Qty:1
  • List Price: $14.00
  • Save: $1.40 (10%)
FREE Shipping on orders over $35.
Only 1 left in stock (more on the way).
Ships from and sold by Amazon.com.
Gift-wrap available.
Add to Cart
FREE Shipping on orders over $35.
Used: Very Good | Details
Sold by BK Buys
Condition: Used: Very Good
Comment: pages are free from markings; spine is uncreased; cover has some wear
Add to Cart
Have one to sell? Sell on Amazon
Flip to back Flip to front
Listen Playing... Paused   You're listening to a sample of the Audible audio edition.
Learn more
See this image

Pastoral: Poems Paperback – March 2, 2002


Amazon Price New from Used from
Paperback
"Please retry"
$12.60
$6.68 $0.01


Frequently Bought Together

Pastoral: Poems + From the Devotions: Poems + Cortège: Poems
Price for all three: $35.68

Buy the selected items together

Customers Who Bought This Item Also Bought

NO_CONTENT_IN_FEATURE

The Bone Clocks
David Mitchell's hypnotic new novel crackles with invention and sheer storytelling pleasure. Learn more

Product Details

  • Paperback: 96 pages
  • Publisher: Graywolf Press (March 2, 2002)
  • Language: English
  • ISBN-10: 1555972985
  • ISBN-13: 978-1555972981
  • Product Dimensions: 9 x 6 x 0.3 inches
  • Shipping Weight: 3.2 ounces (View shipping rates and policies)
  • Average Customer Review: 4.0 out of 5 stars  See all reviews (1 customer review)
  • Amazon Best Sellers Rank: #1,480,910 in Books (See Top 100 in Books)

Editorial Reviews

From Publishers Weekly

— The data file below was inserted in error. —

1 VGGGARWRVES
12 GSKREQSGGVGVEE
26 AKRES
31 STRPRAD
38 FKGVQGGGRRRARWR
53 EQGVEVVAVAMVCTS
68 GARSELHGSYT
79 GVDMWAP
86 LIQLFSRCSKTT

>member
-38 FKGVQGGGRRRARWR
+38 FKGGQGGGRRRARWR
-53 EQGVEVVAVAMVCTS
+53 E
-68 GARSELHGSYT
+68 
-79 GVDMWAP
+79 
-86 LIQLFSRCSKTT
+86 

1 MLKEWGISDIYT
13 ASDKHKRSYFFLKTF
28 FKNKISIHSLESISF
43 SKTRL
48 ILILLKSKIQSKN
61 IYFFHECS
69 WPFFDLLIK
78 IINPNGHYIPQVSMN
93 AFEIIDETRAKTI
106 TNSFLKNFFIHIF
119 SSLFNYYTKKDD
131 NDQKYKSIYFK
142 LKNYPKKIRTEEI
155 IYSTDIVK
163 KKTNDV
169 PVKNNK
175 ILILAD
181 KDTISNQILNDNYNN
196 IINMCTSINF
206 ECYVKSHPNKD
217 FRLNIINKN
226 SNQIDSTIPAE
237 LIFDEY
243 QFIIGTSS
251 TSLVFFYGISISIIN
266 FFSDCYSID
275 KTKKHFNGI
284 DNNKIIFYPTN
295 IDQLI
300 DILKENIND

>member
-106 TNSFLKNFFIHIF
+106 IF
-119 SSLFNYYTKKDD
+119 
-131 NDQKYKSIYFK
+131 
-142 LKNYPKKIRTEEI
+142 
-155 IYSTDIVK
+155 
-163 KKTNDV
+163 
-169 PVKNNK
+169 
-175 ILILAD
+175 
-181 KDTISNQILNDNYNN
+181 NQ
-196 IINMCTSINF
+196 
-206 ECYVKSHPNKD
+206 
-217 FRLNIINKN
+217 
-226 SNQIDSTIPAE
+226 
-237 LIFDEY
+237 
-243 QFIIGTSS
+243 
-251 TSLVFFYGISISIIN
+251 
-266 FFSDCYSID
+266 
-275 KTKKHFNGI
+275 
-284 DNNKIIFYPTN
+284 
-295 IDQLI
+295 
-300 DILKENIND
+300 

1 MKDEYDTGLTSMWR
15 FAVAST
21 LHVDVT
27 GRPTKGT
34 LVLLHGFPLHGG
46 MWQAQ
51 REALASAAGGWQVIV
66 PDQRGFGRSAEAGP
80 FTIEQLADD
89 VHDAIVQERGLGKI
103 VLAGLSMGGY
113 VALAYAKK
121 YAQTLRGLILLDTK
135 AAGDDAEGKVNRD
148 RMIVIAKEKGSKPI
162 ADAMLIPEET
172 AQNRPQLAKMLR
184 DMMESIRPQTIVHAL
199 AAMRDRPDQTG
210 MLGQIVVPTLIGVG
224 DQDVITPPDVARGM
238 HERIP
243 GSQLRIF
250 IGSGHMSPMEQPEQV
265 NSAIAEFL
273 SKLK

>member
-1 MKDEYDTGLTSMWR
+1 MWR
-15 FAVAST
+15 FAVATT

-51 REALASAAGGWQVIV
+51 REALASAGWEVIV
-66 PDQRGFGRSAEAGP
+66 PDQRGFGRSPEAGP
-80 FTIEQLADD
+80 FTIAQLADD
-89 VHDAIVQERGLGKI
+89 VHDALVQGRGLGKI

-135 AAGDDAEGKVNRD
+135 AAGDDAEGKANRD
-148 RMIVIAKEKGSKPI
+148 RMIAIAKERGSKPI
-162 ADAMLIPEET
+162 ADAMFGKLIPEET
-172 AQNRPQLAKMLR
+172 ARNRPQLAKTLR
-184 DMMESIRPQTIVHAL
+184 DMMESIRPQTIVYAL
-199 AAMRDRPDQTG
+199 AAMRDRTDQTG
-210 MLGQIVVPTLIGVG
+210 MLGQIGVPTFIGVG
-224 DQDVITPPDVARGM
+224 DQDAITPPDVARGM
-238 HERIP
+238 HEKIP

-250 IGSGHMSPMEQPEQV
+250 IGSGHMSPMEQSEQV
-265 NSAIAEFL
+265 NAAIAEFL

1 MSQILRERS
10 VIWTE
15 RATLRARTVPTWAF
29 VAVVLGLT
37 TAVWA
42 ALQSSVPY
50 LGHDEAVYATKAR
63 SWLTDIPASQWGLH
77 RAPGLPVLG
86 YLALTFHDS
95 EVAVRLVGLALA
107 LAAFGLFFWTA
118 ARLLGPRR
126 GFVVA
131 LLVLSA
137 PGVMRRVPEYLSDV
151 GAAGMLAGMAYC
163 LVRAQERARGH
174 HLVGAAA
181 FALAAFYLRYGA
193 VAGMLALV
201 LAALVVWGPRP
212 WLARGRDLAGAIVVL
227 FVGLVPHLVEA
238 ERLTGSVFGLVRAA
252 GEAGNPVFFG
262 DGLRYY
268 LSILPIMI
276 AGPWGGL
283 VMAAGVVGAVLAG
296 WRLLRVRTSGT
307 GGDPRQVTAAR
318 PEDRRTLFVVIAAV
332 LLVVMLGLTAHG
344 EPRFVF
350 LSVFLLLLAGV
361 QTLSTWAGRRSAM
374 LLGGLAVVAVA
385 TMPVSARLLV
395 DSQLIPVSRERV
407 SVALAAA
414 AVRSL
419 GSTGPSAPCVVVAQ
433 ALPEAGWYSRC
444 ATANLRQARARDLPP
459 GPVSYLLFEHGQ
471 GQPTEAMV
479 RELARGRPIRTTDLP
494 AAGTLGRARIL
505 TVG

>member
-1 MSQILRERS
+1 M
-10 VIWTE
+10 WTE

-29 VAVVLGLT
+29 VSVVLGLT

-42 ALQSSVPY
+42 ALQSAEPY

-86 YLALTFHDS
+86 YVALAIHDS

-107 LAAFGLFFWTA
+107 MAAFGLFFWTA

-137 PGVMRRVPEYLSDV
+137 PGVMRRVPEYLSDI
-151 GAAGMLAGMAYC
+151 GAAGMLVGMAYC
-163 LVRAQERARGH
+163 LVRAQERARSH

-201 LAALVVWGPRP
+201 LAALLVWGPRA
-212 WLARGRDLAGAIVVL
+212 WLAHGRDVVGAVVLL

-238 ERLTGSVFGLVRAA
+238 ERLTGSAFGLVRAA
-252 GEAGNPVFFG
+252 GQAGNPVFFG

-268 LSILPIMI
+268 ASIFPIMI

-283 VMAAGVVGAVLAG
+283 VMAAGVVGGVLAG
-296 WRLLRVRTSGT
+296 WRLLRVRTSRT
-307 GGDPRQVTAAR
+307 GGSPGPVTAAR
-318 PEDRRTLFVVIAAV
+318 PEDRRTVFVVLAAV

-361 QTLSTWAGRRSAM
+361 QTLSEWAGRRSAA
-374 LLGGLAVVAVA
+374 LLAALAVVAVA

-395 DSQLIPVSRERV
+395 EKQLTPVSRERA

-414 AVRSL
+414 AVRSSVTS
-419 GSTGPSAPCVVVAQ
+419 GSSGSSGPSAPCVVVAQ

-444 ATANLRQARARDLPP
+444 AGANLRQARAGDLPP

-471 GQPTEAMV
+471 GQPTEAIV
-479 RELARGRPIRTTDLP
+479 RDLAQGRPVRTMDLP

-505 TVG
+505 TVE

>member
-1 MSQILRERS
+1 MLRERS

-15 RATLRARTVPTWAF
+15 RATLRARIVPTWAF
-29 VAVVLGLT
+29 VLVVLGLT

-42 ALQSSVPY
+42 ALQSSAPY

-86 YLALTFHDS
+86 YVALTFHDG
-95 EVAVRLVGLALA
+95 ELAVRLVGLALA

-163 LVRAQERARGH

"When I think of desire,/ it is in the same way that I do// God: as parable, any steep/ and blue water, things that are always/ there, they only wait// to be sounded." The lyric sounding of human feeling against desire, the natural world and religious striving has been reenvisioned by Phillips over three books, including last year's NBA-finalist From the Devotions. In this brilliant fourth collection, foreboding fields and roaming creatures ("mouths gaped not/ in song but for those night-flying// insects that now, but too early, too/ readily, ascend") continue to echo the sorrow, alienation and eros of bodily existence. The fragmented diction and structure in poems such as "Unbeautiful" are contrasted by the dazzling "Hymn," written in the poet's classically slim tercets and singing to "...one more of many other nights/ figured with the inevitably/ black car, again the stranger's// strange room entered not for prayer/ but for striking prayer's attitude, the body// kneeling, bending, until it finds/ the muscled pattern that predictably, given strain and// release, flesh assumes." At the collection's center is the five-part lyric sequence "And Fitful Memories of Pan," in which Phillips's tireless attention to the body finds the god's hands are "shaped by damage, fitted/ for it." The collection's last poem, "The Kill," ends with the speaker-as-hunter: "one animal at attack,/ the other--the other one/ suffering, and love would// out all suffering." This cautiously hopeful note suggests less a reconciliation than a giving over of the self to encounter, one where the poet's various concerns come together beautifully. (Jan.)